Kitty Walkabout

I slept terrible Thursday night. After the Latuda incident, I just couldn’t sleep. It was hot in the house and we had opened some windows, but eventually resorted to the AC, so I went around and shut all the windows before bed. I had a bit of that 1/2 awake, 1/2 asleep stuff until I got up to write the Latuda post, which was about 4am local time. I thought I heard some meowing, like a cat was trapped in a closet (pretty typical scenario for our youngest) but I couldn’t find any trapped cats. So I chalked it up to my sleep-deprived imagination and went back to bed.

I finally woke up at 6:30 and so did DH. We both heard the meowing then, and we couldn’t find Saxon. DH opens the back door, letting the dog out, and sees the cat sitting on the windowsill meowing. Saxon had torn open the small hole in the screen, letting himself out to chase bugs, and I had unknowingly closed the window behind him. Poor fellow was out there all night and meowing for half of it! He didn’t seem to get the idea of using the door, so the dog went over and started nudging the cat towards the door with his nose until the idea clicked. The two had a long, affectionate reunion and Saxon doesn’t seem inclined to leave the house again.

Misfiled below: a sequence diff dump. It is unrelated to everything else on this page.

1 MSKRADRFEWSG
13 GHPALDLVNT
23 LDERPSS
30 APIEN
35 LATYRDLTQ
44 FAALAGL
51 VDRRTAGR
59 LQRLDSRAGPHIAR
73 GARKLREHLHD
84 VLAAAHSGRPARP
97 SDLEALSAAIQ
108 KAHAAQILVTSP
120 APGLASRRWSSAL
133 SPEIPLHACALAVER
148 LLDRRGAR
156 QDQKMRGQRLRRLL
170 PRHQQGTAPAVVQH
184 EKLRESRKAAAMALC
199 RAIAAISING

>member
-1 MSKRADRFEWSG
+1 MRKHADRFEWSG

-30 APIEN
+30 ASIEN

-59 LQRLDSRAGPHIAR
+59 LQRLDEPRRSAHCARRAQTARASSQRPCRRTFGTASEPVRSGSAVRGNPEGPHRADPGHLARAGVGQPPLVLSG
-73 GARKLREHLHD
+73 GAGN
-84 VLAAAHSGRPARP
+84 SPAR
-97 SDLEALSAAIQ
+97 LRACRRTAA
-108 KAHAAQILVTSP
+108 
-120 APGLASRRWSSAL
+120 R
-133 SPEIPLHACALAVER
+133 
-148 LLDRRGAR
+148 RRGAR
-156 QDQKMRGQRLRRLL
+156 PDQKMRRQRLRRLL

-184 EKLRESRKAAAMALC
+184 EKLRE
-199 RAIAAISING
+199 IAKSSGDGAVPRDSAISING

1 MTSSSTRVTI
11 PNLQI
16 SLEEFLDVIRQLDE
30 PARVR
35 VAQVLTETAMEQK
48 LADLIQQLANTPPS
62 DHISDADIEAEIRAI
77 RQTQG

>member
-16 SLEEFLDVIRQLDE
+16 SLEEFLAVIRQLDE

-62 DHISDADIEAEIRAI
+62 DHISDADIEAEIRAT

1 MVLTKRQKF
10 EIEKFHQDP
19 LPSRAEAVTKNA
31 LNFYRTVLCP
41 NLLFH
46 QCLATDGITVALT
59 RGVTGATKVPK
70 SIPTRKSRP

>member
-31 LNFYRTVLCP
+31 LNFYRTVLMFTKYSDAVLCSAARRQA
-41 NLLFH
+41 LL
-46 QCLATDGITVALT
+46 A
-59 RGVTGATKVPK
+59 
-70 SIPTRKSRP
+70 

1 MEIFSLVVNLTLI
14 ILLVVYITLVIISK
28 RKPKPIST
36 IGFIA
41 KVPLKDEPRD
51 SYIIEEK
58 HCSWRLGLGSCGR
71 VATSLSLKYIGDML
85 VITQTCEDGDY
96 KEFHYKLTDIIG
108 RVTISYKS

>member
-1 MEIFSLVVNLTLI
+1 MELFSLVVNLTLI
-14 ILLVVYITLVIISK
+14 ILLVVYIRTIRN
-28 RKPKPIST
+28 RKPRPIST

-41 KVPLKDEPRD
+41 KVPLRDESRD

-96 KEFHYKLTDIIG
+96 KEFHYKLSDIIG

Best Buds


Moral of the story: It is possible to herd cats!


© Manic Monday (manicmonday123) 2012. Unauthorized use and/or duplication of this material without express and written permission from this blog’s author and/or owner is strictly prohibited. Excerpts and links may be used, provided that full and clear credit is given to Manic Monday (manicmonday123) with appropriate and specific direction to the original content.

Missing Goldie

It’s been a month since we lost my cat Goldie. Although she wasn’t one for demanding a lot of attention, I still miss the little things she did, like moving the water bowl and pointing at you with her paw when she wanted to be petted.  She was also a self-brushing cat, which was pretty fun to watch.  She would take the brush right out of your hands then rub her cheeks on it.  She didn’t meow, she would meowf.  When she jumped down, there was always an “oof” involved.  The house is definitely a lot quieter now.

As for the other cats, I think they miss her too.  Our tuxedo cat, Tux, tried to go out of the house a few times; presumably to look for her.  The only time he ever tries to leave the house is when we have a missing cat.  After it was apparent that she wasn’t returning, he started spraying the couch.  He only sprays when he is nervous.  We had to wash everything a couple of times.  Boy was that one stinky week!  Since then, he must have accepted her loss because he has stopped all that.  Sometimes he sleeps on the same blanket/footstool that she would sleep on.  We didn’t get rid of everything.  Didn’t have the heart too.  But the house will gradually have less orange fur in it as time goes by.

Missing Goldie?